The Olive Garden is a chain franchise, but Lexington's Fayette Mall was its very first location and it remains a popular stop. This may be Corporate Italian, but it's good. Among appetizers we like the Smoked Mozzarella Fonduta, an oven baked mix of smoked mozzarella, provolone, parmesan and romano cheese served with Tuscan bread. If you don't eat Italian often, you might prefer the Sampler, a platter of squid, mushrooms, fried zucchini, chickcn fingers, fried mozzarella and roast meat ravioli. Of the three soups we'll take the Toscana, a blend of spicy sausage, russet potatoes and cavolo greens in a creamy broth. Kids will be happy with one of their pizzas, which come with a salad. You can get six kinds of Yuppee coffee, but the Caffe la Toscana is more authentic and equally delicious. However, as beverages go, we much prefer the Villa Antinori, a great Italian wine, a blend of three kinds of grapes from Sangiovese vineyards. From entrees, we recommend the Mixed Grille (skewers of marinated steak, chicken, vegetables, and Tuscan potatoes), Seafood Portofino (mussels, scallops, shrimp and mushrooms in linguine in garlic butter wine sauce), and Sausage Rollatini (oven baked lasagna filled with cheeses, sausages, tomato alfredo sauce and mozzarella). Fayette Mall.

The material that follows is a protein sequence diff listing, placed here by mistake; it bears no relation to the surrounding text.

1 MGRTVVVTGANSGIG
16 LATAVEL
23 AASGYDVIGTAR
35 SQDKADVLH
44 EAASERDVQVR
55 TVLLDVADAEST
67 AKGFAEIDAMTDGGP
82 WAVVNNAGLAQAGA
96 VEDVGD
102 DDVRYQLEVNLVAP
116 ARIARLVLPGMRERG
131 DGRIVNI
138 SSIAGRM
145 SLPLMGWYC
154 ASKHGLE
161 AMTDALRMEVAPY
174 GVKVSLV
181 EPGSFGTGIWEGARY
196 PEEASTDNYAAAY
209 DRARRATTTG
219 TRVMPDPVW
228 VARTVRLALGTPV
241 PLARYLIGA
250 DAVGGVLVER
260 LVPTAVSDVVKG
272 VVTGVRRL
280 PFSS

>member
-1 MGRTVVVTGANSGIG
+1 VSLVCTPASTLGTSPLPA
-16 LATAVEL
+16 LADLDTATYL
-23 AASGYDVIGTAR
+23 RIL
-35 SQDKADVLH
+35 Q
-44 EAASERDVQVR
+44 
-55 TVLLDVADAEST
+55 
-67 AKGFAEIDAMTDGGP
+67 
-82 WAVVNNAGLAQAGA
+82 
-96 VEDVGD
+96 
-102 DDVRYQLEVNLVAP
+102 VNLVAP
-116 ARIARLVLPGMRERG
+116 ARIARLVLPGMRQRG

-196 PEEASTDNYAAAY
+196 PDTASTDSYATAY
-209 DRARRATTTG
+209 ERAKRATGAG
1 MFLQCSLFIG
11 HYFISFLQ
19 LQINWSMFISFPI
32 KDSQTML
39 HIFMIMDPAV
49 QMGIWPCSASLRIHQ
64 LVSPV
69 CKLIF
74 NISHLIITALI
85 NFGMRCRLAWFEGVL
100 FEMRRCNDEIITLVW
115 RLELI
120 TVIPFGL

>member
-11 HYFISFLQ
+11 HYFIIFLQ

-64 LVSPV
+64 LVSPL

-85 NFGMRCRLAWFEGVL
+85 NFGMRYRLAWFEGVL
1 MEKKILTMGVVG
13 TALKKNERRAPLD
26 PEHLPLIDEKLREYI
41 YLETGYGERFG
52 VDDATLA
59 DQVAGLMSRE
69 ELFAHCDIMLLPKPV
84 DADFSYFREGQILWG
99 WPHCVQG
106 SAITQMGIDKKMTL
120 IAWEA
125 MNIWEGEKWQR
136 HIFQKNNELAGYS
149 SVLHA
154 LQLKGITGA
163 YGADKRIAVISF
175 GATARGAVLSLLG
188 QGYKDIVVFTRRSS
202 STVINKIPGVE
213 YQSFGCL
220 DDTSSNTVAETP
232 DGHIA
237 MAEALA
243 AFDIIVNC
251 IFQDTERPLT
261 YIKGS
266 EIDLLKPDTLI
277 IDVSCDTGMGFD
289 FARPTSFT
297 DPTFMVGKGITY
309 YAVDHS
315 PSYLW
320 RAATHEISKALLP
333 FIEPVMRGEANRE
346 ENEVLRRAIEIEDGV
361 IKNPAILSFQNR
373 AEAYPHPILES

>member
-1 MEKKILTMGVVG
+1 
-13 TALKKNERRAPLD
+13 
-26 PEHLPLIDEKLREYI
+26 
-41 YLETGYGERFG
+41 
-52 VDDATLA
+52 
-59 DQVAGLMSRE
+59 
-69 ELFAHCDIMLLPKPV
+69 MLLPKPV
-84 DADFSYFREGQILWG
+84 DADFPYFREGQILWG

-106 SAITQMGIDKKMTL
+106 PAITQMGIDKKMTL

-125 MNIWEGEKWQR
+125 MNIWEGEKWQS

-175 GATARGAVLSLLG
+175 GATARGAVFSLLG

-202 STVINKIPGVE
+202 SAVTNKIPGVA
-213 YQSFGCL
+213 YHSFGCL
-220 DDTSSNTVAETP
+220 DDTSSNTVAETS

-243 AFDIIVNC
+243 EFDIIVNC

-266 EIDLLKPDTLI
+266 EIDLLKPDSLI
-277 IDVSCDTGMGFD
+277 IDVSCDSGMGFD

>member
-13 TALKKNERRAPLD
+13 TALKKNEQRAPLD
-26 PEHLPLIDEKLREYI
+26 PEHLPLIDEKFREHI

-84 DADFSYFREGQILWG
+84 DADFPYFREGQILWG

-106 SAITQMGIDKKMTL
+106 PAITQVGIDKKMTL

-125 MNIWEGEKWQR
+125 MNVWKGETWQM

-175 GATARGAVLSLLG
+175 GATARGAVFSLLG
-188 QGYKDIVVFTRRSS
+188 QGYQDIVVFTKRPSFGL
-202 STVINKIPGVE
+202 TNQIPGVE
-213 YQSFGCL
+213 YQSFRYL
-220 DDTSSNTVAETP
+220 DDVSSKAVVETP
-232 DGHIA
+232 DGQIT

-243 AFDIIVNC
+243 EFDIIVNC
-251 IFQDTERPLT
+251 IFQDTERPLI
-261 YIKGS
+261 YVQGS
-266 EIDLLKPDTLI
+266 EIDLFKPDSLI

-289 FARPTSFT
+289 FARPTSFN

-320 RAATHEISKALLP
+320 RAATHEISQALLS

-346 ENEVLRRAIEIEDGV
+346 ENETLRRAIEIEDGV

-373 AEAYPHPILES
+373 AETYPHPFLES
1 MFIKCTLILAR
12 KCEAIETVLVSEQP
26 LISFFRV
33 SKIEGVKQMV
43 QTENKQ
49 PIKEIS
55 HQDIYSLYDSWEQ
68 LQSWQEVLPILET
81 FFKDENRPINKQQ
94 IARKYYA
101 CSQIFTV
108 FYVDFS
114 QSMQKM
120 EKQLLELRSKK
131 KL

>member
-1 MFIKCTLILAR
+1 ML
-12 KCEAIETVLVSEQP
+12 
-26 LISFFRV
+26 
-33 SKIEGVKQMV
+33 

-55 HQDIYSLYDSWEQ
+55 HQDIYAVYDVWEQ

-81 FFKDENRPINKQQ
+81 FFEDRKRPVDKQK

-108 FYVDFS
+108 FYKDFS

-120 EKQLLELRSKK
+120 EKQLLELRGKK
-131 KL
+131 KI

Johnny Carrino's is the youngest Italian restaurant in town but it's done quite well. Much of their success is due to their menu, which offers items nobody else does. The Crab Fondue is one of those : crabmeat, cheese, pico de gallo, parmesan, and garlic. They're quite proud of their oven here. They display it prominently and offer 13 entrees baked in it. Of those, we think the Jalapeno Garlic Tilapia is the best. The fish is pan sauteed with garlic, tomatoes, jalapenos and spinach in lemon butter cream sauce, then served over angel hair pasta. But the Chicken Scaloppini and Skilletini are also appealing. Carrino's offers 12 Family Platters designed to serve three, but easily capable of serving four. For traditionalists, there are 13 classic Italian items, ranging from Lasagna, Tortelloni and Rigatoni to Ravioli, Gorgonzola and Parmigiana. The Ravioli are especially interesting. They're stuffed with crabmeat, spinach and diced tomatoes, topped with lemon basil cream sauce. Three fire grilled steaks are available as are five grilled Paninis. Save a spot for dessert. There's Apple Skillentini, Turtle Cheesecake, Chocolate Cannoli and Mascarpone (bread pudding). Hamburg Place (Sir Barton Way) and Fayette Mall (behind Courtesy Pontiac). Out Winchester Road or Nicholasville Road from downtown.